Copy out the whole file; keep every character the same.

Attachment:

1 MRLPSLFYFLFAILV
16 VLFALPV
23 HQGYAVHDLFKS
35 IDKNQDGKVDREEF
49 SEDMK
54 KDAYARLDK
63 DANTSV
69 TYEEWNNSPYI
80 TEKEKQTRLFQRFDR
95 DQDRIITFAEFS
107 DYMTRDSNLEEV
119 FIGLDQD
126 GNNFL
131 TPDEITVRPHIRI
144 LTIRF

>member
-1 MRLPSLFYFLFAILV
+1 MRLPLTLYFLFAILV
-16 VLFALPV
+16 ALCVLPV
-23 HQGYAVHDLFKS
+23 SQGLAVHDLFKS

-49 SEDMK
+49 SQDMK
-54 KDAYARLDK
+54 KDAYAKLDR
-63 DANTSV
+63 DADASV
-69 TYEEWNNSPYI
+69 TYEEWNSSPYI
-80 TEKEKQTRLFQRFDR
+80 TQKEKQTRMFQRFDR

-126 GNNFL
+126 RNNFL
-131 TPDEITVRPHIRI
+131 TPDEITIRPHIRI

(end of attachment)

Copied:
1 MRLPSLFYFLFAILV
16 VLFALPV
23 HQGYAVHDLFKS
35 IDKNQDGKVDREEF
49 SEDMK
54 KDAYARLDK
63 DANTSV
69 TYEEWNNSPYI
80 TEKEKQTRLFQRFDR
95 DQDRIITFAEFS
107 DYMTRDSNLEEV
119 FIGLDQD
126 GNNFL
131 TPDEITVRPHIRI
144 LTIRF

>member
-1 MRLPSLFYFLFAILV
+1 MRLPLTLYFLFAILV
-16 VLFALPV
+16 ALCVLPV
-23 HQGYAVHDLFKS
+23 SQGLAVHDLFKS

-49 SEDMK
+49 SQDMK
-54 KDAYARLDK
+54 KDAYAKLDR
-63 DANTSV
+63 DADASV
-69 TYEEWNNSPYI
+69 TYEEWNSSPYI
-80 TEKEKQTRLFQRFDR
+80 TQKEKQTRMFQRFDR

-126 GNNFL
+126 RNNFL
-131 TPDEITVRPHIRI
+131 TPDEITIRPHIRI